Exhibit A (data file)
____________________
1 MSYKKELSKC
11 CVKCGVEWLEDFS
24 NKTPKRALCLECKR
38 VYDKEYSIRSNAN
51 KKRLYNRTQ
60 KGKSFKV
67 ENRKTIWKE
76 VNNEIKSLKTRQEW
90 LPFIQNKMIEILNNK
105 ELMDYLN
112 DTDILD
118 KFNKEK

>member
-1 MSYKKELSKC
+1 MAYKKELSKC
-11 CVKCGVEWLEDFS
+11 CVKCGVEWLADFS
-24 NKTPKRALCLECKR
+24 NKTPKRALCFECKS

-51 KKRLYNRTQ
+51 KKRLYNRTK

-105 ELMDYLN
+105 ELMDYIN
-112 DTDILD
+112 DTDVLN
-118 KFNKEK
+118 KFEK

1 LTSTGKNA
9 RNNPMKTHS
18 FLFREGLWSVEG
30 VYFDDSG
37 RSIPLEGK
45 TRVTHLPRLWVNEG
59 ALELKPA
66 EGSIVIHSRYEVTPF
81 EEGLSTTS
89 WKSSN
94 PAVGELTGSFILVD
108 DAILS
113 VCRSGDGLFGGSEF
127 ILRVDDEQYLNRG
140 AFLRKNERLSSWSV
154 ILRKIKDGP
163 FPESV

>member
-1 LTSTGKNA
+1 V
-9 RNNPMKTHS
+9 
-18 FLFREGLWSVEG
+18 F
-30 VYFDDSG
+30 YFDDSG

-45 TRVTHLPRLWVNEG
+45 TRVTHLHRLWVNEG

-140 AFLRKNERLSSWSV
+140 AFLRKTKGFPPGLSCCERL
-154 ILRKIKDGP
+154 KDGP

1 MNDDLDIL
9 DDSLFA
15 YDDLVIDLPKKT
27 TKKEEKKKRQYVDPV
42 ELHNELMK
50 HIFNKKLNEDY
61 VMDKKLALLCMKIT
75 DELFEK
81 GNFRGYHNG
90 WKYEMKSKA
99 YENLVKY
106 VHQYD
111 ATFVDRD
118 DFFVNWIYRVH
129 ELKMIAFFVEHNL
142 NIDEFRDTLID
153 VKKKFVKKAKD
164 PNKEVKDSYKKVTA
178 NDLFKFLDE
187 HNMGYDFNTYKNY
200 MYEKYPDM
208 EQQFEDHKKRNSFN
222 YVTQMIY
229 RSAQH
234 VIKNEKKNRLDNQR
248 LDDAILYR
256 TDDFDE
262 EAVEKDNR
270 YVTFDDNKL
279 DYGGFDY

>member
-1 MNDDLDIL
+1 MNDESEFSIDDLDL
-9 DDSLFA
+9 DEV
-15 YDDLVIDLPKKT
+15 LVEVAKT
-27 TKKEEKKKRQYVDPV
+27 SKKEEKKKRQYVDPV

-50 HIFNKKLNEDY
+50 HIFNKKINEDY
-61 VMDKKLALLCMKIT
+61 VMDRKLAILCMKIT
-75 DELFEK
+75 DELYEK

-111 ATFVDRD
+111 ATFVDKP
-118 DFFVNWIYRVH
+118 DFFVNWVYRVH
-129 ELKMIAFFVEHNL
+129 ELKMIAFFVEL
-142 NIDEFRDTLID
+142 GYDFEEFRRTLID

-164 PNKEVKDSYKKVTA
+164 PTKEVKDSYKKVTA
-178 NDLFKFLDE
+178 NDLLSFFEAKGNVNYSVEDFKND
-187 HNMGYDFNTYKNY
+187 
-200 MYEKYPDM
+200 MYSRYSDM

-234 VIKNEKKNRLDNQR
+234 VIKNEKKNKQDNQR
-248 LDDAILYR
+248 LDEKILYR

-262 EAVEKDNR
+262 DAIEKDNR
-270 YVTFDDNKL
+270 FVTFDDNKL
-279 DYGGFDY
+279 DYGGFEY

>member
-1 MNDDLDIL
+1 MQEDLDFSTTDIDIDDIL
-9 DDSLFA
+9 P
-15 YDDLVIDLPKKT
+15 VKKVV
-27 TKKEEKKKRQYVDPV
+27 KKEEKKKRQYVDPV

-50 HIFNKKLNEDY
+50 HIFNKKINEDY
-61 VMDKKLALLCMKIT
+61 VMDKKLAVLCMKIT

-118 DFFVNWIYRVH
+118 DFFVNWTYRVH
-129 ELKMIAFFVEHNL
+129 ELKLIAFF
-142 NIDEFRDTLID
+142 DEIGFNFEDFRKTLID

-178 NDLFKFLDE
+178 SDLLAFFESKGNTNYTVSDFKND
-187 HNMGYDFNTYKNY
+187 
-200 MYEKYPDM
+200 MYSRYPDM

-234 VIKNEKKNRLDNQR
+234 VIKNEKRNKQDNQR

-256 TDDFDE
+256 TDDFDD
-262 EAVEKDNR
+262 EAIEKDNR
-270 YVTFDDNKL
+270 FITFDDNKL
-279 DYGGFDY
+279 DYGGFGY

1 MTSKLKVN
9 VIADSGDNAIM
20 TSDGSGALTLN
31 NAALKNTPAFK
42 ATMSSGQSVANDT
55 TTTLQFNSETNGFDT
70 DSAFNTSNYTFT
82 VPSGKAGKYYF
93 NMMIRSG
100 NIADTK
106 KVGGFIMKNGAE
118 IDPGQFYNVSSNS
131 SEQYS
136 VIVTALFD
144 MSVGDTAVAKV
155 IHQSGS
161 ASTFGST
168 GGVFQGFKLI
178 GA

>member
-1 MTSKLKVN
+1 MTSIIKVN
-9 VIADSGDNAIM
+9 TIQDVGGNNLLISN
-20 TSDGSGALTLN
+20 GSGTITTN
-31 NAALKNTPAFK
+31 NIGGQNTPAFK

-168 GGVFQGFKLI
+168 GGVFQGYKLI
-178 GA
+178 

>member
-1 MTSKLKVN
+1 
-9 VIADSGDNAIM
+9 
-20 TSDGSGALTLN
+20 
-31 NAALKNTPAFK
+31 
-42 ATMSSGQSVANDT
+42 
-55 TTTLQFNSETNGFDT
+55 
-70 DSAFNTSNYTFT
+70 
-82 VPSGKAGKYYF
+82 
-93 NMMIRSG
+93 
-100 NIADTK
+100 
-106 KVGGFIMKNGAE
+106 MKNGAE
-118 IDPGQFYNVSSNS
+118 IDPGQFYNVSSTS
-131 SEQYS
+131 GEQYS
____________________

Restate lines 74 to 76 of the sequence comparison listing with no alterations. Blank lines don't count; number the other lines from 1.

129 ELKMIAFFVEHNL
142 NIDEFRDTLID
153 VKKKFVKKAKD